- Fast charging
- Decent design
- Non-expandable memory
- No radio
- Occasionally tricky nav wheel
- Review Price: £34.99
- 4GB internal memory
- Integrated USB plug
- 18hr battery life
- Voice recorder
- Removable cap
The Sony NWZ-B173 is a slightly higher-end looking alternative to the B162, reviewed last year. But the basics are the same. It’s roughly the size of a cigarette lighter elongated by a centimetre or two and one end pops off to reveal a full-size USB socket. Jam this into your PC and you can drag ‘n’ drop music files, and charge the internal battery. Sony has sensibly made the end cap fairly resistant to being pulled off,
but losing the thing remains one of the top concerns with this little
27g musical stick.
A key feature of the NWZ-B173 is that it’s calibrated to charge very quickly at the outset, giving around 90 minutes’ use off a three minute charge. We got more than an hour’s play after a sub-5min charge, starting from a completely empty battery, confirming these claims.
Its charge-and-go style makes the device an obvious choice for one key group – runners. Never again will you have to put off a jog for a half-hour while you wait for your iPod to charge. The baton-like shape is also perfect for runners or gym folk. Its edges are curved, making it comfortable to hold, and it fits snugly into your grip – a full fist’s worth.
The 3.5mm headphone jack sits on the cap-less end, so it won’t get in the way in this scenario either. You do need to readjust your grip to change tracks, though.
Fast-forwarding and skipping tunes is handled by a wheel that sits just before the removable cap. It sticks out from the sides of the body a little, and is ridged to make operating it blind a cinch. The play-pause button sits in the middle of this wheel, and it once again thinks about people not needing their eyes, with a little dimple protrusion on top.
It works fairly well, and the track-change wheel feels strong enough, but depending on which part of the menu you’re in, it can feel as though you’re pressing the counter-intuitive direction. That’s the problem with using a more context-sensitive approach like this, rather than buttons with dedicated functions.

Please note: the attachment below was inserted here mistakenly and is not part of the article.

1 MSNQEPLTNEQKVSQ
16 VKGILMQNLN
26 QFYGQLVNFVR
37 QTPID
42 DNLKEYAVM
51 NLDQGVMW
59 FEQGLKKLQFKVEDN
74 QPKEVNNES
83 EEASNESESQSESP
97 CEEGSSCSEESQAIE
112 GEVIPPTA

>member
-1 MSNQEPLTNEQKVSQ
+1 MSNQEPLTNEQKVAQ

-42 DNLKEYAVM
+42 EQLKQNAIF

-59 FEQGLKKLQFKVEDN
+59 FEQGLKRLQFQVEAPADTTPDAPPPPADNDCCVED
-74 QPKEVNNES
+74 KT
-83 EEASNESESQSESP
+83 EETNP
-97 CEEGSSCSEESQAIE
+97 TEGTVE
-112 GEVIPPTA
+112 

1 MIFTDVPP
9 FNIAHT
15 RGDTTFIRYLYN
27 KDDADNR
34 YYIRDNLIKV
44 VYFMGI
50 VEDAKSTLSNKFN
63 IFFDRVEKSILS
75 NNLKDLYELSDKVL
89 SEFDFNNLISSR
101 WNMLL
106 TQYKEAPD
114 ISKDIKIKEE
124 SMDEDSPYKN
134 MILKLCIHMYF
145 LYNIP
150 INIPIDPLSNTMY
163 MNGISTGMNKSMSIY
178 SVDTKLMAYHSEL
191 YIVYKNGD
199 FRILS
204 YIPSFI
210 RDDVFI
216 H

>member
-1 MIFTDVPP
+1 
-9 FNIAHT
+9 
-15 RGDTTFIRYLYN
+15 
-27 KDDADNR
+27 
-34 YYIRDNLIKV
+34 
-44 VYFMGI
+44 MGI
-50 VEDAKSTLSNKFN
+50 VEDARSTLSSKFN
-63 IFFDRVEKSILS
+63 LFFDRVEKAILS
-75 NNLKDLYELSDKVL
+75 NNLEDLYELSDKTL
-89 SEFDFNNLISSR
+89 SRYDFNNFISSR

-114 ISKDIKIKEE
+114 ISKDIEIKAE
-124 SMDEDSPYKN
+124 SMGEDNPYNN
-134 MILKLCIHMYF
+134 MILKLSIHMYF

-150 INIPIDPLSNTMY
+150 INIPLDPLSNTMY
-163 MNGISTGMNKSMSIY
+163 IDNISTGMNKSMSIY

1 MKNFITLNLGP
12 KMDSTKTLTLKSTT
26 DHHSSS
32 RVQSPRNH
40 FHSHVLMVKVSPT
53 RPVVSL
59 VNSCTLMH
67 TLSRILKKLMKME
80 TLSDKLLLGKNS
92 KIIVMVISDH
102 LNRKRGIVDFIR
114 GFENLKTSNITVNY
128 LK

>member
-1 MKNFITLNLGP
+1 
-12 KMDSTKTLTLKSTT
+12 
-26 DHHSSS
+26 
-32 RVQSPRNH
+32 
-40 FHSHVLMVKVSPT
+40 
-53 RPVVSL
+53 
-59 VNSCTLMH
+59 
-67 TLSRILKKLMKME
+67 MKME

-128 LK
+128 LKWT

Also on the body are volume controls, a button that controls the bass boost and Zappin function – more on that later – a voice recorder button, menu key and hold slider. On its bottom are holes to fit a lanyard and belt blip. Once again – good for sporty types.
The Sony NWZ-B173 isn’t a big step forward functionality-wise compared to the other NWZ players we’ve reviewed in the past 12 months, but it does feel and look a good deal better. The colour finish along its front looks a cut above most budget players, with a translucent top layer that adds the appearance depth to the surface, and the superior styling puts the slightly cheaper NWZ-B162 to shame.
Several features that will be important to many are still missing, though. There’s no FM radio, memory is non-expandable and format support is pretty poor – missing out on things like OGG, FLAC and other such audio nut faves. The one non music-related extra is voice recording, which uses the mic on the back. Tap the voice recorder button and it’ll take you instantly to the voice recorder section, which dumps files to a separate folder within the internal memory.
There’s 4GB of internal memory, which is enough for thirty or so albums encoded at decent quality. But if you want greater flexibility, the Sandisk Sansa Clip Zip 4GB edition costs around the same – and can hack lossless files, has a radio and expandable memory. However, the Sony offers 10 hours more battery life off a charge – 18, rather than eight. Along with the player itself, the NWZ-B173 comes with a pair of non-isolating earbuds – very basic fare.
Display and Interface